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In addition to our comprehensive collection of mined and lab grown diamonds Nightingale can supply an outstanding collection of coloured diamonds loose or set within a bespoke or finished piece of Nightingale jewellery.
What is a coloured diamond?
Coloured diamonds have the same crystalline structure colourless diamonds but are much rarer than colourless ones: approximately 1 in 10,000 diamonds is considered to be a coloured diamond.
What colours are available?
More than 300 diamond colours have been identified in an infinite number of shades. The most popular colours for diamonds are pink, yellow, blue and green. Green diamonds are extremely rare as they contain clustered nitrogen atoms or in some cases no nitrogen atoms because they have been exposed to nuclear radiation during their growth.
How is colour determined?
Colour is the most influential factor in valuing a coloured diamond. Colour is ascertained based on the following attributes:
Hue: Hue refers to the dominant colour of the diamond. It can be affected by the presence of 'tints', which are additional hues within the stone. The hue of a stone with no tints present is described as a pure primary colour, for example, 'a pink diamond'. If a pink diamond has a purple tint, it would be described as 'a purplish-pink diamond'.
Tone: Tone refers to how light or dark a stone appears. This is determined by how much brown, black, grey or white is present.
Saturation: Saturation refers to the intensity of the hue within the stone. The saturation of lightly toned diamonds can range from ‘light’ to ‘intense’ to ‘vivid’ in description. For darker diamonds, descriptions range from ‘dark’ to ‘deep’.
Distribution: Distribution refers to how evenly spread the colour is throughout a diamond.
Professional gemologists assess these variables and produce a natural coloured diamond grading report, which is used to value the natural coloured diamond.
The 4C’s are also assessed on coloured diamonds however, in the GIA grading report the colour aspect is detailed further by describing:
Origin: Describes whether the stone is a natural or treated colour.
Grade: Hue, tone and saturation are all considered when grading colour.
Distribution: how evenly spread the colour is throughout the diamond.
Why should I buy a coloured diamond?
Customers who invest in coloured diamonds value the rarity and prestige of these exquisite stones. Whilst coloured diamonds are significantly more expensive than colourless diamonds their value may increase much quicker year on year. Demand for coloured diamonds is continuously growing, whilst supplies are rapidly falling. Fewer natural coloured diamonds are found every year and as a result prices are rising significantly.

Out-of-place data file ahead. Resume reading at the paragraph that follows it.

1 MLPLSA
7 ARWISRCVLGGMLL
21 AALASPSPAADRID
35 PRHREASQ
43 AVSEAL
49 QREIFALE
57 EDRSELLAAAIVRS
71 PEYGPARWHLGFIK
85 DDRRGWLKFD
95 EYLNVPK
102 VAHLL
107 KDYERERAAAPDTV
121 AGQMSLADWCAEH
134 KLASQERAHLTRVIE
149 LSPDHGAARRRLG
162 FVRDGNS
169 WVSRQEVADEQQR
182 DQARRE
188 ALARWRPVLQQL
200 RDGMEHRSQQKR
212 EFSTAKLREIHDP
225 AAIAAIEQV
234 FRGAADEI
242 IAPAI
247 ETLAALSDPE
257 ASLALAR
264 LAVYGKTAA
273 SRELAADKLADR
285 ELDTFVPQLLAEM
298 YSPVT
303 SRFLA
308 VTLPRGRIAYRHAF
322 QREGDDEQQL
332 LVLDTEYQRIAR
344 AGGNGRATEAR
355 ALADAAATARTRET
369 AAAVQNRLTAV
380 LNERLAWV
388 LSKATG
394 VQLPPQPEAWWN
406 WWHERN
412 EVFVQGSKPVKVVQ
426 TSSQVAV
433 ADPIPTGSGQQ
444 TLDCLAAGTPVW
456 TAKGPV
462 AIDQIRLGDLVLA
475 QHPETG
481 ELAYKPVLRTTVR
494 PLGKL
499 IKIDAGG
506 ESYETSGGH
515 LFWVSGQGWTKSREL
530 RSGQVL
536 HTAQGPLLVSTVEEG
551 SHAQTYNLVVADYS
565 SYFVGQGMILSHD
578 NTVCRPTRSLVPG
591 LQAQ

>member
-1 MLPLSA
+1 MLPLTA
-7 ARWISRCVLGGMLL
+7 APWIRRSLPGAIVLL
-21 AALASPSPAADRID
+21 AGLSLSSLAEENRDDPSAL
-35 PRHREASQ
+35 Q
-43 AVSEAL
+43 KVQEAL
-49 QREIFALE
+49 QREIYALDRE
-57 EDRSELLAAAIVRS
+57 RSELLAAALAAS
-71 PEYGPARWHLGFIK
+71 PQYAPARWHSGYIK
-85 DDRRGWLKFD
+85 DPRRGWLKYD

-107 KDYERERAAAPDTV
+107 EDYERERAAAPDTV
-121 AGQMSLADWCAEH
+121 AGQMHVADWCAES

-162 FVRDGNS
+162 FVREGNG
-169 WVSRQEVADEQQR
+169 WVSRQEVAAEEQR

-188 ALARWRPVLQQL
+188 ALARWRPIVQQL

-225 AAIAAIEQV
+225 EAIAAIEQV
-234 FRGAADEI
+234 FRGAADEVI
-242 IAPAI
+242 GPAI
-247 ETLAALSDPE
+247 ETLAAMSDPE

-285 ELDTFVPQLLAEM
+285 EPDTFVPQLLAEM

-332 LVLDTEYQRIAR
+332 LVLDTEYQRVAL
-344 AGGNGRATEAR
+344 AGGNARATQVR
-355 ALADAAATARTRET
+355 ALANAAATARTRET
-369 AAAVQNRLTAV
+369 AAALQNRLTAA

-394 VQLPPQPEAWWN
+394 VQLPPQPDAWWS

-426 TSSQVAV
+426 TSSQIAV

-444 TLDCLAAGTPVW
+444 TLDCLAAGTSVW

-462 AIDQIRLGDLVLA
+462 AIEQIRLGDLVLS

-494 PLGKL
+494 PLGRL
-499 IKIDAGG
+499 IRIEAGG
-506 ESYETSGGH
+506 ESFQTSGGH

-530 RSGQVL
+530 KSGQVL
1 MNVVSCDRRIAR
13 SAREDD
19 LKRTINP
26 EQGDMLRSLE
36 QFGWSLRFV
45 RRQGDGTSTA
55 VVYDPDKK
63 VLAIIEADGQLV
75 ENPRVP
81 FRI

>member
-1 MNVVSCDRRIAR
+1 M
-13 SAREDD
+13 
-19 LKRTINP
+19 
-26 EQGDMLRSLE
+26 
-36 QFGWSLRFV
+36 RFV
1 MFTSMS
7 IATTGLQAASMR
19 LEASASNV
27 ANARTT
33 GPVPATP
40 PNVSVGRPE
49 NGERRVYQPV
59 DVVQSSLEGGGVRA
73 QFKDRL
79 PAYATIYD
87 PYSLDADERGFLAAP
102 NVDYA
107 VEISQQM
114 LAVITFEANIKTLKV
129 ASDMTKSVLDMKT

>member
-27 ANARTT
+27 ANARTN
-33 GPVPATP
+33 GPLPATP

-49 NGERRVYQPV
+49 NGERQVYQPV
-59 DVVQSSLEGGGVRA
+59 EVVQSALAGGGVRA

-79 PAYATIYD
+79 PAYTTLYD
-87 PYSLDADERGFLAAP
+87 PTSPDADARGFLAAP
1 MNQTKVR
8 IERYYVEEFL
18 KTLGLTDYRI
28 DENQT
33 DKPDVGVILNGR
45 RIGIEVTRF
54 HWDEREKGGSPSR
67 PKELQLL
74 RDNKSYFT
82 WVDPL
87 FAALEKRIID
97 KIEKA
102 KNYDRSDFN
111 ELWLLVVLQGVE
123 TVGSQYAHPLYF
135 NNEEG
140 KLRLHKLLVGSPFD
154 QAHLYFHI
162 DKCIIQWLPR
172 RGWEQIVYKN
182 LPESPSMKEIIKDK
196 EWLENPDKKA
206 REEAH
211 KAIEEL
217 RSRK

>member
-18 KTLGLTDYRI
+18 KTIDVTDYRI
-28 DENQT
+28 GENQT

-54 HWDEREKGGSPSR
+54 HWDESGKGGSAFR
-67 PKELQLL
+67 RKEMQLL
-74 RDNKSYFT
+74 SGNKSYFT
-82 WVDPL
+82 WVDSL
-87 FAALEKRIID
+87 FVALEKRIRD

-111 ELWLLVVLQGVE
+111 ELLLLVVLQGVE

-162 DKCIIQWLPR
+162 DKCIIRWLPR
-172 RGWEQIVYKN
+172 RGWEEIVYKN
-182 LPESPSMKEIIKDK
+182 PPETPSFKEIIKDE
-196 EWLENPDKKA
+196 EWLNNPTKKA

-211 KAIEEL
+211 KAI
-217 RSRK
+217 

What is the difference between buying coloured and colourless diamonds?
Because of the rarity of fancy diamonds it is hard to find high clarity graded coloured diamonds and colour is more important than cut and the more saturated the colour of the diamond, the less important clarity will be.
How much more expensive are coloured diamonds?
Depending on the availability of these rare stones a 0.73 carat fancy pink diamond would be approximately £22,000 for a fancy light to £65,000 for a fancy vivid. (Prices valid December 2016)
How are coloured diamonds graded?
Coloured diamonds are graded on the ‘fancy scale’ that ranges from fancy light, which is a simple hint of colour through to fancy deep. Fancy deep diamonds are the rarest and most valuable coloured diamonds.
Diamonds are classified following what happened to their structure during the crystallization process. They are divided into two groups: type I and type II, the second one being by far the rarest.
Type I Diamonds
These are diamonds that absorbed a detectable quantity of nitrogen atoms, which absorb blue light.
Type Ia: If the nitrogen atoms are clustered together within the carbon lattice, then the diamond is said to be a Type Ia diamond. Because these diamonds absorb blue light, they can have a pale yellow colour. 98% of diamonds are Type Ia.
Type Ib: If the nitrogen atoms are evenly spread throughout the carbon lattice, then the diamond is said to be a Type Ib diamond. These diamonds absorb green light as well as blue light, and have a darker colour than type Ia diamonds. Less than 0.1% of diamonds belong to Type Ib.
Type II Diamonds
Are diamonds that absorb no, or very few, nitrogen atoms.
Type IIa: These diamonds are considered the "purest of the pure" as they contain minimal amounts of elements. An imperfect carbon lattice will make the diamond absorb some light, which will give it a yellow, brown or even pink or red colour. 1-2% of diamonds belong to Type IIa.
Type IIb: These diamonds contain no nitrogen but they do contain boron, which absorbs red, orange and yellow light. These diamonds usually appear to be blue, although they can also be grey or nearly colourless. A part of naturally blue diamonds belong to Type IIb, which makes up 0.1% of all diamonds.